Energy bill price cap to come into force on New Year's Day
New limit on energy bills will be updated twice a year to reflect supply costs, watchdog said
The energy watchdog has set the level of its price cap at £1,137 for a typical dual fuel customer who pays by direct debit, just above its proposed cap of £1,136 which was announced in September.
According to the regulator, the cap will save customers who use a typical amount of gas and electricity around £76 per year on average, with a typical customer on the most expensive tariffs saving £120.
The price cap level will be updated in April and October every year to reflect the latest estimated costs of supplying electricity and gas, including wholesale energy costs, Ofgem said.
Dermot Nolan, chief executive of Ofgem, said: “The price cap will ensure that whether energy costs rise or fall suppliers are not feathering their nest and changes in energy prices will reflect the underlying costs to heat and light our homes.
“Consumers who want to cut their bills further should shop around for a better energy deal and while the cap is in place, we will continue our work to make this as easy as possible.”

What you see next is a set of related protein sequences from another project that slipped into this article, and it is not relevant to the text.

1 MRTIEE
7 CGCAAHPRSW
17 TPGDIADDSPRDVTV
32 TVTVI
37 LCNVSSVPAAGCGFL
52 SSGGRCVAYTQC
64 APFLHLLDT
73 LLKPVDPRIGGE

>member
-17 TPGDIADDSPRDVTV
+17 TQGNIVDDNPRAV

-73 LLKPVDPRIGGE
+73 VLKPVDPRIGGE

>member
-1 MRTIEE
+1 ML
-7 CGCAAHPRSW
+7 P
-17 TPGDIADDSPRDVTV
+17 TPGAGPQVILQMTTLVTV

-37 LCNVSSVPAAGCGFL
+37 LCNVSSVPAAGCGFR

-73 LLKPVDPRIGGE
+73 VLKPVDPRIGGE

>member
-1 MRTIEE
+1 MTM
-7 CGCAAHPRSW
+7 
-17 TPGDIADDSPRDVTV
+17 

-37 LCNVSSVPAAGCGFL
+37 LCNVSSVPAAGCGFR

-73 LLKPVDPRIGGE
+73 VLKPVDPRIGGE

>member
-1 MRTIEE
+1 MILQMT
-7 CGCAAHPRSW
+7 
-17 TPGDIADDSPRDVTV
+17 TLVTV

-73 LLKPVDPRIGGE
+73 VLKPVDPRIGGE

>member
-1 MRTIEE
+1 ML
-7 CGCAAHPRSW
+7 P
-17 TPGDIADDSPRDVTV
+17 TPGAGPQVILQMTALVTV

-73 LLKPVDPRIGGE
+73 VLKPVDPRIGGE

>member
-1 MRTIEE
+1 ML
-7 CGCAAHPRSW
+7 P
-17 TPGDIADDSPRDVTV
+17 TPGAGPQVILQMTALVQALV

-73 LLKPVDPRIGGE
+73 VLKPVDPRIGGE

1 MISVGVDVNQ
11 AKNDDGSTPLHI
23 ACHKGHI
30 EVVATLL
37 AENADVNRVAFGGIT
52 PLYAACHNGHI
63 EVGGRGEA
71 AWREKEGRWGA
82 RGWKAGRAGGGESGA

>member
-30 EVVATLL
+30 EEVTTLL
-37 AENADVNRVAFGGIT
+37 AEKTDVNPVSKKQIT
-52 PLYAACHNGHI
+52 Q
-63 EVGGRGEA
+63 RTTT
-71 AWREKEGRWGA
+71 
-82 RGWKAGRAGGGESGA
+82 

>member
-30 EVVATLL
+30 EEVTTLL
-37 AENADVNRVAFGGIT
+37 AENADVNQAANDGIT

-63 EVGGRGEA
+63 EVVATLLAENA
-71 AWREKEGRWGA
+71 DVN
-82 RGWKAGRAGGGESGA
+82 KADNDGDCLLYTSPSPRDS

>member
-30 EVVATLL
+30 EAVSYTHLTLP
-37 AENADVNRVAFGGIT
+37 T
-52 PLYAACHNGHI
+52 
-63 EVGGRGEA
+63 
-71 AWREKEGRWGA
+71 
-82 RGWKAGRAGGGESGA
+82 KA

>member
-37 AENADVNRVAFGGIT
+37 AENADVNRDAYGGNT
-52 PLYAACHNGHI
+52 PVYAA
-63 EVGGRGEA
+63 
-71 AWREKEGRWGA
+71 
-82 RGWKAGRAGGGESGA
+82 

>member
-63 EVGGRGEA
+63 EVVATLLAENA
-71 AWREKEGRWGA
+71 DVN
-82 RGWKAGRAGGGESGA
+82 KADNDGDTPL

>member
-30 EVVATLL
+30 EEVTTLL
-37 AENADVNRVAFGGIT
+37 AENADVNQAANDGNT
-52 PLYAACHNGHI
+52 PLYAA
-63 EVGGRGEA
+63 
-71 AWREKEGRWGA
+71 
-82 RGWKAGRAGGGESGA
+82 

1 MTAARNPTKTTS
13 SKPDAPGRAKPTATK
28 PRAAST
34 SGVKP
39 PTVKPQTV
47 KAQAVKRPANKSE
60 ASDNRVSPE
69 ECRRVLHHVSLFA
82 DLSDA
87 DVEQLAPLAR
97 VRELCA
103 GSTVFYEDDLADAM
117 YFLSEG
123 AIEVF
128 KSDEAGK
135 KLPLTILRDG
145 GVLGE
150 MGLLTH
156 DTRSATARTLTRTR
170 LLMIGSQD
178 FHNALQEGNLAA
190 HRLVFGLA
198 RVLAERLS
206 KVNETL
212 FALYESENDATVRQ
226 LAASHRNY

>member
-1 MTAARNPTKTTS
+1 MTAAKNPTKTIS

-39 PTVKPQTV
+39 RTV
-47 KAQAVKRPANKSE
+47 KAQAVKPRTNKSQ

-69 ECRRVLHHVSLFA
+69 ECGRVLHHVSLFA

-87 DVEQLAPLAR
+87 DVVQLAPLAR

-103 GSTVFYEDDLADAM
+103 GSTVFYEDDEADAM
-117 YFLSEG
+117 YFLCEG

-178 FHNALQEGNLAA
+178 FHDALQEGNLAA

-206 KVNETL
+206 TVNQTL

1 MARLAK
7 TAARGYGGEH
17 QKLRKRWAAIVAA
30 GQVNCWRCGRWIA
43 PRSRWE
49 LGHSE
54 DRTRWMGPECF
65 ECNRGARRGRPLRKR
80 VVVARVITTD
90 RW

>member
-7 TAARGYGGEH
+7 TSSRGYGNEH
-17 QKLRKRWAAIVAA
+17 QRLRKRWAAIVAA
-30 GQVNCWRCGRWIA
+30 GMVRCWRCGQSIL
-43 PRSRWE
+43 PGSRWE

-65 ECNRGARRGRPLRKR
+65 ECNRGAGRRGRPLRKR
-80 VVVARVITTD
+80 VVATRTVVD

Energy and clean growth minister Claire Perry said: “In the past few months loyal energy customers have continued to be hit by unjustified price rises on their already ripoff tariffs.
“This government has delivered on time its promise to protect 11 million households from poor value deals this winter. Today’s final cap level brings greater fairness to energy prices and puts consumers at the heart of the energy market.”
However, consumer groups warned that the price cap will only reduce bills for some households – 30 per cent of customers on dual fuel tariffs will see no difference, according to Which?
“While the price cap will ease the financial burden for some households, people shouldn’t be lulled into a false sense of security that it will mean they are getting the best deal. Switching is still the best way to save money on your energy bills,” said Alex Neill, Which? managing director of home products and services.
“The price cap can only be a temporary fix, what is really needed is more competition between suppliers to help drive the innovation that is so desperately required.”
Richard Neudegg, head of regulation at uSwitch.com, said: “As Ofgem themselves suggest, initial savings could be wiped out as early as April when rising wholesale costs may force the cap to increase, so standard tariff energy customers can only rely on three months of savings – averaging around £19 – before the cap potentially goes up. It’s possible the same could happen in October, too.
“With the cheapest deal on the market a staggering £216 cheaper than the capped tariff, customers may well be questioning why they are leaving their bills in the hands of the regulator.”